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What drives equity values: Fundamentals or net flows? An empirical analysis of the 1982--1999 U.S. stock market boom
This dissertation develops a supply and demand based theory of equity price determination to investigate the unprecedented run-up in U.S. equity values during 1982–1999. The model draws insight from both fundamental valuation analysis, and various speculative market theories. It also incorporates aspects of portfolio theory, Shiller's (1984, 1989) model of fads, fashions and bubbles, Toporowski's (1999) theory of capital market inflation and Minsky's (1982) model of financial fragility. Based on the theoretical model and empirical evidence it is concluded that the bull market, while originating in increased corporate profitability, was driven to a larger extent by the significant reduction in the supply of equity and the enormous inflow of domestic and foreign funds into the stock market. ^ In contrast, three influential theories regarding the bull market can be gleaned from the academic literature and business press: (1) the “new economy” hypothesis maintains that the boom was justified purely on the basis of discounted future dividends, (2) the declining risk premium theory holds that the required rate of return has fallen dramatically and (3) the speculative bubble hypothesis argues investors have underpriced risk and overestimated the profit potential of U.S. corporations. Our findings show these intuitively appealing answers to be incomplete. ^ The quantitative analysis exploits the vector autoregressive technique, OLS, and the instrumental variables methodology. The evidence from Granger-causality tests, innovation accounting and the structural model approach is consistent with the hypothesis that net flows effectively set prices. The finding that mutual fund flows explain stock prices, even when controlling for fundamentals, suggests the validity of the “irrational exuberance” theory. Similarly, foreign portfolio flows impacting U.S. equity prices is consistent with the notion that internationalization has transformed financial markets. The significance of share issuance in explaining price movements contradicts both the notion that changes in the supply of equity are inconsequential for market valuation, and the theory that exuberant expectations alone explains the ascent in stock prices. Thus, we maintain that in 1999 U.S. equity valuations were unwarranted by fundamentals and the general case for the efficient market hypothesis, which marginalizes supply and demand changes, has been overstated. ^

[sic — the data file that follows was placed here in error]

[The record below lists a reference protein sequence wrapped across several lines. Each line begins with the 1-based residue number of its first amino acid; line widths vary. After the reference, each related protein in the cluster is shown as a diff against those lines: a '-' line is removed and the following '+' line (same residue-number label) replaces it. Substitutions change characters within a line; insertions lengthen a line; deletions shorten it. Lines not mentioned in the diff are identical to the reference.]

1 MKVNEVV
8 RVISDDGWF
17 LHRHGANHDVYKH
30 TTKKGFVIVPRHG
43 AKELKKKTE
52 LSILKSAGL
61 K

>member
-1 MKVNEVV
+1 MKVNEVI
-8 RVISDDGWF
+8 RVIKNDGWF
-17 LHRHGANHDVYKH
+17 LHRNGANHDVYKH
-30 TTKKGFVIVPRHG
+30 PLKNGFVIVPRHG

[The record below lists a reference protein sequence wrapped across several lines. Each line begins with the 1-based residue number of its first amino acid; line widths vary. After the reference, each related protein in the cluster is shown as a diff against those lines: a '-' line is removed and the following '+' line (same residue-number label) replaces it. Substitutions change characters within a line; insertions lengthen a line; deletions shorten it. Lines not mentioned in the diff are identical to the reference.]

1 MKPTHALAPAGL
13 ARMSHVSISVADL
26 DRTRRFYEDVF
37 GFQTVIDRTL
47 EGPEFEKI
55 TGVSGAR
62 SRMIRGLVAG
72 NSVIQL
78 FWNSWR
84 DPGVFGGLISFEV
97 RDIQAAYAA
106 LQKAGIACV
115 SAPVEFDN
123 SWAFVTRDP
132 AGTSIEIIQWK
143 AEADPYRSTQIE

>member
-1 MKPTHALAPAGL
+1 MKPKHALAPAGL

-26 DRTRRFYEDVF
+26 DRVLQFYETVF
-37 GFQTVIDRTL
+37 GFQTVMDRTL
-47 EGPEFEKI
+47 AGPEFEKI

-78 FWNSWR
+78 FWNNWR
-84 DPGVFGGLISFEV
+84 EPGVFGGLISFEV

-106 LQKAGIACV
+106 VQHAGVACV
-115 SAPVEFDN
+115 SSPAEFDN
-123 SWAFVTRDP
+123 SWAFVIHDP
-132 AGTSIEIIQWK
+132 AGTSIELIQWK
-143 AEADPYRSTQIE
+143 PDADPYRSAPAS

Evans, Lawrence Lee, "What drives equity values: Fundamentals or net flows? An empirical analysis of the 1982--1999 U.S. stock market boom" (2001). Doctoral Dissertations Available from Proquest. AAI3027198.